Laser Epithelial Keratomileusis (LASEK) is a relatively new procedure. It is a variation of both the PRK and LASIK laser eye surgeries.
During the procedure, the outer layer of the cornea, called the epithelium, is loosened with an alcohol solution. This surface skin is then pushed aside. The cornea is then reshaped with the laser in the same way as LASIK and PRK vision correction. The outer epithelial layer is then replaced and a contact lens is put overlying it. The contact lens is left in position in the eye until that surface layer reattaches and heals.
Currently, the use of the excimer laser for LASEK is not FDA-approved. Additional studies will be necessary before LASEK is widely accepted as a viable procedure among corneal surgeons.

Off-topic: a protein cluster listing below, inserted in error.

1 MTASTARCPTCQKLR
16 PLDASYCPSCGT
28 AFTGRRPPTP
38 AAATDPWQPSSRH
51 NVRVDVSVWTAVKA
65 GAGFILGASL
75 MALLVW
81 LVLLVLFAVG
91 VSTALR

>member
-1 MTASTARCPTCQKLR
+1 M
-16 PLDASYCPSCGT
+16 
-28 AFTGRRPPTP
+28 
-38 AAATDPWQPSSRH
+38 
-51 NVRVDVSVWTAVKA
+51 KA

Drawbacks to LASEK include greater discomfort following the procedure and increased healing time in comparison to LASIK procedure. There is no evidence in the literature or in our experience to suggest that LASEK has any benefit over PRK vision correction.
Due to these complications, LASIK MD laser eye surgeons have decided not to perform this vision correction procedure at their clinics.